Cluster development

Weavers had not at all benefited by the Centre's Rs. 70-crore handloom clusters development scheme as even 60-year-old weavers were enrolled defeating the purpose of imparting skills to members of the GenX to carry forward the glorious tradition, said another weaver Katuri Venkateswarlu from Epurupalem. “What we need is subsidised yarn, modern compressed looms, motorised jacquards, modern design studio and worksheds to survive in the era of globalisation,” added another weaver K. Lakshma Rao from Desaipeta. “We don't have sufficient work for our deft hands now,” lamented yet another weaver K. Vijaykumar from Chirala while pressing for revival of the service centres in operation during the NTR regime which supplied raw material and took care of marketing as well. The governments should take the responsibility for supply of subsidised yarn and dyes and market handloom products ensuring decent returns for weavers who toil along with other family members for 12 to 16 hours each day, explained weavers’ leader Jwala Narasimham.

Source: The Hindu

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Why Surat textile industry is unhappy with GST rate

The Centre has revised the goods and services tax (GST) on textile from 18% to 5% in last meeting on Saturday. However, textile industry in Surat seems unhappy with the decision and considering to resume the protest against GST. The GST Council had on Saturday decided on a cut in rates on job work, from 18% to 5%. However, this has brought cheer to only the garment industry, not to the synthetic and fabric-based textile industry that largely located in Surat. Tarachand Kasat, president of GST Sangharsh Samiti of Surat, said, “Surat is a hub of synthetic and fabric-based textile. The recent decision on GST rates will not impact us in a large scale. Moreover, we had demanded removal of 5% tax and easy filing of return. The samiti will meet and interact with the traders on Tuesday or Wednesday to decide strategy to recall the protest.” The traders in Surat had called off their two-week-long strike on July 18 against the imposition of 5% GST on textiles following the Centre’s assurance to look into their demand. Thousands of textile merchants in Surat had shut their shops to protest the new tax structure. The trade has also demanded 18-month time for implementation of GST. However, the council has refused the demand. Surat’s textile industry employs about 1.5 million people, spread in spinning, weaving, dyeing and processing, trading and garmenting, through nearly 20,000 manufacturers, including power looms, 75,000 traders and 150 wholesale markets. Of this, garmenting forms a small portion. The bulk is in spinning, weaving, dyeing and processing, as well as trading of fabrics, sarees and dress materials.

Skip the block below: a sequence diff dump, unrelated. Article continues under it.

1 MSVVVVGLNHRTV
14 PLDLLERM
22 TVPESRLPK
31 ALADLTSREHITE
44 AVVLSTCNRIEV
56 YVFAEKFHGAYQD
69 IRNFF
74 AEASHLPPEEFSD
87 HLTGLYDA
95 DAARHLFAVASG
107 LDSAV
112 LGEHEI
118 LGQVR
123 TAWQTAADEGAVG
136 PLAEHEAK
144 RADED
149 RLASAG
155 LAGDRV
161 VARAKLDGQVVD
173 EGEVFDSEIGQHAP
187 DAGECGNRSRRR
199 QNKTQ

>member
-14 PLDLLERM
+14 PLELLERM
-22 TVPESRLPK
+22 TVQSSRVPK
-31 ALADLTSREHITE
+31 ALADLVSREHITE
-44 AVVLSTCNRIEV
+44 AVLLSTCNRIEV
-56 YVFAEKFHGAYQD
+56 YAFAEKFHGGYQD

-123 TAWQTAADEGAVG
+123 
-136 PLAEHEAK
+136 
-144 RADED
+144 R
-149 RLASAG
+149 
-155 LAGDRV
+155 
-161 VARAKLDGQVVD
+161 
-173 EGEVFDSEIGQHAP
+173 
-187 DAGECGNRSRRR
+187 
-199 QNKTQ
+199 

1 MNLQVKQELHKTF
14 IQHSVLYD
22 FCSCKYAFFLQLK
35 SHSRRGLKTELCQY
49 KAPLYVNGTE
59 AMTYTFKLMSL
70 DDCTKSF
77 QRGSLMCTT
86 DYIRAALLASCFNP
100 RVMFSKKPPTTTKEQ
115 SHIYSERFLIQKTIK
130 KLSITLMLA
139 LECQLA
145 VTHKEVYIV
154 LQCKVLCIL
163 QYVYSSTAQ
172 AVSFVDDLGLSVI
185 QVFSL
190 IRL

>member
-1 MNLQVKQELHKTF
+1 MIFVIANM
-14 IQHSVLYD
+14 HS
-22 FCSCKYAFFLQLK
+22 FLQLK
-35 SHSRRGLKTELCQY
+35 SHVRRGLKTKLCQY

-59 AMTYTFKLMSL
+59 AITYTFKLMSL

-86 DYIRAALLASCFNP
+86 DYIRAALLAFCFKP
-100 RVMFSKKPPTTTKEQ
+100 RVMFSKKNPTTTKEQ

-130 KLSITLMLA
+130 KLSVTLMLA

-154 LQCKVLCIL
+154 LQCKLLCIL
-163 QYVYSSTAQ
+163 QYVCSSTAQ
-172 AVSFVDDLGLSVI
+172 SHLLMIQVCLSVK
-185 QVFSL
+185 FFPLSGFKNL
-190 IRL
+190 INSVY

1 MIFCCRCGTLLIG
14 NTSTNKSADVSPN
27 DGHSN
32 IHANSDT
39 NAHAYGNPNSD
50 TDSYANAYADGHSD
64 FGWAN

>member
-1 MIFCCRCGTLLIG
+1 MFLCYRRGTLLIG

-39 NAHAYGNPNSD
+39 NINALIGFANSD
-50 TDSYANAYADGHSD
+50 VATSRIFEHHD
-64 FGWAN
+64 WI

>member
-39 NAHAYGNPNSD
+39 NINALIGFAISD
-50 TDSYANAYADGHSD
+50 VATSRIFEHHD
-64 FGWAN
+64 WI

Source: Financial Express

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Surat's textile transporters won’t accept delivery of uninsured goods

SURAT: Following an increase in the incidents of thieves targeting transport trucks on the National and State highways in Maharashtra and Gujarat, the Surat Textile Goods Transporters' Assocition (STGTA) has asked the textile traders for insuring their textile goods, before sending the parcels to other states.  In a meeting held on Monday, the transporters have unanimously decided not to accept the uninsured textile goods. Transporters stated that most of the traders are not taking insurance on their goods and thus the transporters have to bear the losses at the time of theft and loot of the parcels on highways. Transporters stated that around 12 incidents of loot have been reported in the last 10 months. Majority of the incidents have been reported from the Bardoli-Dhulia and Songadh-Vyara state highways. The thieves target the moving transport truck and escape with the parcels of saris and dress material being supplied to Maharashtra and other states. Goods worth over Rs 6 crore has been looted in the last 10 months and that the incidents are increasing.  The country's largest man-made fabric (MMF) wholesale market has around 165 textile markets housing more than 65,000 textile shops. The daily turnover of the saris and dress material is pegged at Rs 115 crore. There are around 1,500 transport trucks that transport the textile goods to various destinations across the country. President of STGTA, Yuvraj Deshle said, "Only 5 per cent of the traders in the markets take insurance on the goods in transit, while majority of the traders do not take insurance. When the loot incidents occur, the transporters are being held responsible and that the traders demand re-payment."  Deshle added, "The transporters are at risk as they can't bear the losses. We have asked the traders to either insure their goods or they will not accept the delivery."

Source: Times of India

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Transhipment facility at Tuticorin port set to ease raw cotton sourcing pressure

COIMBATORE: A special facility for handling imported raw cotton at Dakshin Bharat Gateway Container Terminal at VO Chidambaranar Port in Tuticorin has come as a welcome relief for the spinning industry in the South. The industry will now be able to use this transhipment facility to source its raw material requirement without too much of a lead time, said industry sources.